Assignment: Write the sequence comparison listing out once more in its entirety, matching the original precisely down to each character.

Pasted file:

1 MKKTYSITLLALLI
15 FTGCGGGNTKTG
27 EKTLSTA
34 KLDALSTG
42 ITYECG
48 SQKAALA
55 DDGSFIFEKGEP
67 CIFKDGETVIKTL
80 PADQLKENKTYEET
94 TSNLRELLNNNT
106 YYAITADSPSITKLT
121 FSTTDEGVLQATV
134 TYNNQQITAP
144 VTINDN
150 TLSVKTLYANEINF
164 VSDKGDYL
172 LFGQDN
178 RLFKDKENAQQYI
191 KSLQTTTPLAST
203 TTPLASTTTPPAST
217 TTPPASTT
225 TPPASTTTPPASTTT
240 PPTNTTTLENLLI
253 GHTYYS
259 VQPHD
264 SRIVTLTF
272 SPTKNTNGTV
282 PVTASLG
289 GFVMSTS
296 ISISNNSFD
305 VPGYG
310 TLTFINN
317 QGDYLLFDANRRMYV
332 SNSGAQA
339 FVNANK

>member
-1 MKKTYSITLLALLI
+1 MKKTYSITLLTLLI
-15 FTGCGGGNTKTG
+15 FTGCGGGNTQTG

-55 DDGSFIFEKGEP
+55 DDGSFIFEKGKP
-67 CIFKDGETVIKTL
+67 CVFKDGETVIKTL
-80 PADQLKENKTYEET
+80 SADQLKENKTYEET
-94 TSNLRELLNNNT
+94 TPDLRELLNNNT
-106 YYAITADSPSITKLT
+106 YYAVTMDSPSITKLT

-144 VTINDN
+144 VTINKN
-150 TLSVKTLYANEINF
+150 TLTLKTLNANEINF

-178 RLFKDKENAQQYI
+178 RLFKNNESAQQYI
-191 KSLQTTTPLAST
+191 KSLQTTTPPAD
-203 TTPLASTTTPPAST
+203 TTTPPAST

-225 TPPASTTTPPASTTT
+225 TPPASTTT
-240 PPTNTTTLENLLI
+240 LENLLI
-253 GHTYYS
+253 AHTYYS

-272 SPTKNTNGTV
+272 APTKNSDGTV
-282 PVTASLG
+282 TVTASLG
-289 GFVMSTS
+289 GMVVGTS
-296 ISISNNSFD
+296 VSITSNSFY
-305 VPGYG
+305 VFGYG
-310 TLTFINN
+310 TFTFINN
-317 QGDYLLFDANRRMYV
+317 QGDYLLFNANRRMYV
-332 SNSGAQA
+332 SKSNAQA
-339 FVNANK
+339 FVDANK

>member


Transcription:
1 MKKTYSITLLALLI
15 FTGCGGGNTKTG
27 EKTLSTA
34 KLDALSTG
42 ITYECG
48 SQKAALA
55 DDGSFIFEKGEP
67 CIFKDGETVIKTL
80 PADQLKENKTYEET
94 TSNLRELLNNNT
106 YYAITADSPSITKLT
121 FSTTDEGVLQATV
134 TYNNQQITAP
144 VTINDN
150 TLSVKTLYANEINF
164 VSDKGDYL
172 LFGQDN
178 RLFKDKENAQQYI
191 KSLQTTTPLAST
203 TTPLASTTTPPAST
217 TTPPASTT
225 TPPASTTTPPASTTT
240 PPTNTTTLENLLI
253 GHTYYS
259 VQPHD
264 SRIVTLTF
272 SPTKNTNGTV
282 PVTASLG
289 GFVMSTS
296 ISISNNSFD
305 VPGYG
310 TLTFINN
317 QGDYLLFDANRRMYV
332 SNSGAQA
339 FVNANK

>member
-1 MKKTYSITLLALLI
+1 MKKTYSITLLTLLI
-15 FTGCGGGNTKTG
+15 FTGCGGGNTQTG

-55 DDGSFIFEKGEP
+55 DDGSFIFEKGKP
-67 CIFKDGETVIKTL
+67 CVFKDGETVIKTL
-80 PADQLKENKTYEET
+80 SADQLKENKTYEET
-94 TSNLRELLNNNT
+94 TPDLRELLNNNT
-106 YYAITADSPSITKLT
+106 YYAVTMDSPSITKLT

-144 VTINDN
+144 VTINKN
-150 TLSVKTLYANEINF
+150 TLTLKTLNANEINF

-178 RLFKDKENAQQYI
+178 RLFKNNESAQQYI
-191 KSLQTTTPLAST
+191 KSLQTTTPPAD
-203 TTPLASTTTPPAST
+203 TTTPPAST

-225 TPPASTTTPPASTTT
+225 TPPASTTT
-240 PPTNTTTLENLLI
+240 LENLLI
-253 GHTYYS
+253 AHTYYS

-272 SPTKNTNGTV
+272 APTKNSDGTV
-282 PVTASLG
+282 TVTASLG
-289 GFVMSTS
+289 GMVVGTS
-296 ISISNNSFD
+296 VSITSNSFY
-305 VPGYG
+305 VFGYG
-310 TLTFINN
+310 TFTFINN
-317 QGDYLLFDANRRMYV
+317 QGDYLLFNANRRMYV
-332 SNSGAQA
+332 SKSNAQA
-339 FVNANK
+339 FVDANK

>member